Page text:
June 28, 2005

"The media lived on borrowed time for a long time."

Adam Liptak has this piece in the NYT about the decline of the notion that mainstream journalists are entitled to special First Amendment protections:
"We're seeing outright contempt for an independent press in a free society," said Jane Kirtley, who teaches media ethics and law at the University of Minnesota. "The fact that courts have no appreciation for this is new, is troubling, and you cannot overestimate the impact it will have over time."...

Professor Kirtley said the legal turning point came in 2003 with a decision written by Richard A. Posner, an influential federal appeals court judge in Chicago. Judge Posner wrote that lower courts had often misread and failed to follow the holding of a 1972 Supreme Court decision, Branzburg v. Hayes, which rejected First Amendment protection for reporters facing grand jury subpoenas.

Professor [Rodney A.] Smolla said news organizations had for 30 years managed to convince lower courts that Branzburg, decided on a vote of 5 to 4, held the opposite of what its majority had decided. While the majority opinion had been fairly clear, lawyers for news organizations had seized on a brief and enigmatic concurrence by Justice Lewis F. Powell Jr. to convince the courts that they should recognize some level of protection.

That seemed to end yesterday in the Supreme Court, which upheld without comment lower court decisions ordering that Judith Miller of The New York Times and Matthew Cooper of Time magazine be jailed for refusing to testify about their sources in an investigation into the disclosure of a covert C.I.A. officer's identity.

"The media lived on borrowed time for a long time," Professor Smolla said, "as very able media lawyers managed to spin a loser into a winner."...

"The federal judiciary, from the Supreme Court down, has grown very skeptical of any claim that the institutional press is deserving of First Amendment protection over and above those of ordinary citizens," Professor Smolla said. "The rise of the Internet and blogger culture may have contributed to that. It makes it more difficult to draw lines between the traditional professional press and those who disseminate information from their home computers."

4 comments:

Slac said...

It's hard for me not to see this as a good thing. Although I'm aware of the some of the more fancifical implications, the media is progressively just losing value.

I recently watched (via C-SPAN.org) all three and a half hours of last week's Senate Armed Services Cmte. Hearing on Military Operations in Iraq. Even though I'm a regular C-SPAN watcher, I've never felt more informed in my life. The gravitas made everyone's personality so clear. By comparison the media outlets are just a mass of mystification.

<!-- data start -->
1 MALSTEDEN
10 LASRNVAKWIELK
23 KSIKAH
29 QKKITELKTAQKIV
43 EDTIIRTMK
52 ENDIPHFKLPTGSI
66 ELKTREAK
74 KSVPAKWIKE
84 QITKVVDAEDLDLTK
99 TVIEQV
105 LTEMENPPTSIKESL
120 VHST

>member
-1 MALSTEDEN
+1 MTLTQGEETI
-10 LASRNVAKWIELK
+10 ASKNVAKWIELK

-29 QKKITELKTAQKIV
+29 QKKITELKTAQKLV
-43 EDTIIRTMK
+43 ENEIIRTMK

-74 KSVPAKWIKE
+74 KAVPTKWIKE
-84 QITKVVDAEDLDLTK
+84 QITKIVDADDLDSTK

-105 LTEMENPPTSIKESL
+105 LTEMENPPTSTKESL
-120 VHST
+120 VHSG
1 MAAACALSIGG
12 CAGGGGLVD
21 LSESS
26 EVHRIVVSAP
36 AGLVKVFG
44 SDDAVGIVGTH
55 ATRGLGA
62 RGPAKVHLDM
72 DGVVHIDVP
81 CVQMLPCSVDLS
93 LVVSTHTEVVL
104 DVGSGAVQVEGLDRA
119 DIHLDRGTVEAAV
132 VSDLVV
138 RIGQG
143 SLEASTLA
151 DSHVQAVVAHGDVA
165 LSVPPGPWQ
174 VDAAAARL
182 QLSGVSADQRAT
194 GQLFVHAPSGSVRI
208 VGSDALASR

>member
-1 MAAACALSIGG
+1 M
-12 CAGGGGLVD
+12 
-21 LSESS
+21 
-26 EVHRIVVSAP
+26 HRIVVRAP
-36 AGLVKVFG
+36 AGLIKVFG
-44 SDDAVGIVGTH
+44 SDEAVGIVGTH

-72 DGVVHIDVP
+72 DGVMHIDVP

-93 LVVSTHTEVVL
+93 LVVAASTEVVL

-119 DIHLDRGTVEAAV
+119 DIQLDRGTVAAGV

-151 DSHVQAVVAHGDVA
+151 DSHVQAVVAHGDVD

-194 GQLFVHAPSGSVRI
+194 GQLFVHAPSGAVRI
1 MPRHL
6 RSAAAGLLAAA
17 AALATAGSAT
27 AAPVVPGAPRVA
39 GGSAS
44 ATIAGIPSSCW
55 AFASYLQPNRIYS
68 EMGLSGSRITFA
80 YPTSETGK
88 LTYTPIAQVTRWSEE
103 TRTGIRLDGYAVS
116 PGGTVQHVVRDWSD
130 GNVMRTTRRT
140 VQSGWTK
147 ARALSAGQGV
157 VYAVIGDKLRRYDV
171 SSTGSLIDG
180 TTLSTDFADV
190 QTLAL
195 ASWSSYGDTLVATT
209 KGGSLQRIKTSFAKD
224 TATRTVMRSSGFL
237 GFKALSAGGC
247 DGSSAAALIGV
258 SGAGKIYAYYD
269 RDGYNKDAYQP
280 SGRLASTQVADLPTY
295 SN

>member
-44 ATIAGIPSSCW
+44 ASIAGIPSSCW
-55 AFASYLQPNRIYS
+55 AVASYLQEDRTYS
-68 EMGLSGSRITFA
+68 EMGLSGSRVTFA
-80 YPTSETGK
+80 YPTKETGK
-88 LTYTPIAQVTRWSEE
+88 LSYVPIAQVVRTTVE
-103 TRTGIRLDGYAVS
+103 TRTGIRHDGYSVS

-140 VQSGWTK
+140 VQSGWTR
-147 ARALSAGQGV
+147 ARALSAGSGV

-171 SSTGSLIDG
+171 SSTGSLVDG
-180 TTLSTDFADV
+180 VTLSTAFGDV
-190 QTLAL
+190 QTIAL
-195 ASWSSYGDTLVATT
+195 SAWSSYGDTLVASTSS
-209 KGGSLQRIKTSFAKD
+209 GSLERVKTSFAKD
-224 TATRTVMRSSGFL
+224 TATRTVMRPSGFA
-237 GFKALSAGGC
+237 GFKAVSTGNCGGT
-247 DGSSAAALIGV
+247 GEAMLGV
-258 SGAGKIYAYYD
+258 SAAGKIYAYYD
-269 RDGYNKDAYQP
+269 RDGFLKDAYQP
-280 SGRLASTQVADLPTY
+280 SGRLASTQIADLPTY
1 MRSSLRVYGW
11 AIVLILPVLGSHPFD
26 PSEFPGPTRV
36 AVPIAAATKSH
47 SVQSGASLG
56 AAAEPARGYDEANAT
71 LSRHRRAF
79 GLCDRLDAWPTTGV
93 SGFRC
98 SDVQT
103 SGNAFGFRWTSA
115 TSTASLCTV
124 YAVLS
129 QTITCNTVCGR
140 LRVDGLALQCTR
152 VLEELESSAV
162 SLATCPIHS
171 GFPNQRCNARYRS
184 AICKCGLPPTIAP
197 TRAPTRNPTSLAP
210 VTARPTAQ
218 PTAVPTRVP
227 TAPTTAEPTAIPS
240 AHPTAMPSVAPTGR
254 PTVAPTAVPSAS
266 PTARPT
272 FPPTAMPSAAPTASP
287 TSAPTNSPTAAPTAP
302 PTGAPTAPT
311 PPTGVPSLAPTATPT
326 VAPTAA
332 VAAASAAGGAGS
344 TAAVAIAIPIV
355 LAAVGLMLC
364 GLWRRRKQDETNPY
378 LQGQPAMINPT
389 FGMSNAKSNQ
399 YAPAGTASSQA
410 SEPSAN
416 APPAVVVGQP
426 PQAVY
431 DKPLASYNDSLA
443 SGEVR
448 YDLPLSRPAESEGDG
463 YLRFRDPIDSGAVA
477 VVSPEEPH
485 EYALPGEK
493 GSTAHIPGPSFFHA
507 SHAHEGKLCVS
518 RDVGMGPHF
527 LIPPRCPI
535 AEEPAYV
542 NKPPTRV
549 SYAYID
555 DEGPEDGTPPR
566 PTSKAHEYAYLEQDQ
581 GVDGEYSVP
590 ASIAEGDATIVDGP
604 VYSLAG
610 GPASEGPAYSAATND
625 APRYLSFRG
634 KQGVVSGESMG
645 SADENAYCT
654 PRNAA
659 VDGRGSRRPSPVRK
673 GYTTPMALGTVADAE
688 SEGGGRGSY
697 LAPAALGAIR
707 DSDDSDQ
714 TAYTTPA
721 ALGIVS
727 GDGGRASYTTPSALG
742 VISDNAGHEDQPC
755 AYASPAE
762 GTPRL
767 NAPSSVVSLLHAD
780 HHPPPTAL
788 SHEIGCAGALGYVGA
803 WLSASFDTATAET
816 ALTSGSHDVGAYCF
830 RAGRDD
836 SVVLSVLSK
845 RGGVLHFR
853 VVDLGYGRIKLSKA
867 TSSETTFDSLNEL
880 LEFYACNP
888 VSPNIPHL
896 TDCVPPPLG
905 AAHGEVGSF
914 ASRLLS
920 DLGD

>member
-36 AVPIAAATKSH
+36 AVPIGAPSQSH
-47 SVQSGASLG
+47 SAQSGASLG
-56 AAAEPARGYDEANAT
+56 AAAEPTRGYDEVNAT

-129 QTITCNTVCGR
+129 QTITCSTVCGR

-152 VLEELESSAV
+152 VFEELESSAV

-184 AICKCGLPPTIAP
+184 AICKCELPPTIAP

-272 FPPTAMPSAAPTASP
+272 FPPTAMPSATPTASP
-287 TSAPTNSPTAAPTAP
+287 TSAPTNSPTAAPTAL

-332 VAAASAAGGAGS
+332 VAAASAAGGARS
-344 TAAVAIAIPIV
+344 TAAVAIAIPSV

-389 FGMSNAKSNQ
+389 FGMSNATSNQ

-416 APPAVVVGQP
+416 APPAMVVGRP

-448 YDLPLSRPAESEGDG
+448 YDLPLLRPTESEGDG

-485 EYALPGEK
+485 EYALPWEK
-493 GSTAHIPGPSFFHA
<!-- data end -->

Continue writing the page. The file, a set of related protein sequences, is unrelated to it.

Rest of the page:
Ironically, how the media relates to our military operations in Iraq was an important topic of discussion.

I highly recommend everyone to at least watch the question/answer session.

Walter said...

I think Jane Kirtley is assuming her conclusion.

The press can be free and independent without reporter shield laws. If anybody has a reason why the necessary to a free and indepentent press, could you post why? Second, if it is necessary, does that mean that we didn't a free and indepentent press prior to the 1972 ruling?

Eh Nonymous said...

Hey all.

What _I_ want to know is (without making the effort to go read the old S. Ct. case) that if the case was 5-4, and the concurring opinion has an enigmatic passage, why _isn't_ that the proper place to look? The 4 opinion plurality whose outcome won doesn't get to say what the law is, only the outcome. The swing vote rules... similar to the way O'Connor (or whoever's hanging on the 5-4 winning edge) makes the real rules.

Back when the Supreme Court still worked that way (it doesn't anymore; Scalia's as likely to be dissenting, joined by Ginsburg and Souter, as any other arrangement), you could rely on liberals to lib, conservatives to serve, and O'Connor to decide case by case. So the law was, if O'Connor buys it, it wins.

Now, of course, we're past all that. Decisions are nice and predictable. Scalia will uphold unlimited federal power based on non-originalist grounds, O'Connor and Thomas will dissent when the liberals harm the poor and powerless, and all's right the world. Boy, these are strange times.

Steven said...

Like any other professional group (lawyers and doctors come to mind first, but see also teachers, plumbers, and a vast array of others), the journalist profession has tried to establish itself as a privileged class. This has included not just efforts to gain immunity from the duties of other citizens, but through "campaign finance reform" an attempt to make itself the exclusive mediator of policy questions. Like any other class seeking privilege for itself, it will not make a bare assertion that it deserves special treatment for its own sake, but instead makes the claim that the public good is both dependent on the group having such privileges and dependent on such privileges being limited to the group.

Unfortunately for the journalist profession as a privieged class, it is unable to establish exclusive professional licensing like the other professions, as such is seen by the current judicial climate as a burden on the exercise of First Amendment rights. As a consequence, its privileges cannot be kept exclusive. Of course, it will still loudly claim the vital need for those privileges, and attempt to maintain professional exclusion by attacking attempts by outsiders to compete with the class (see its reactions to Rush Limbaugh/talk radio, Fox News, NRA News, Jeff Gannon, and bloggers).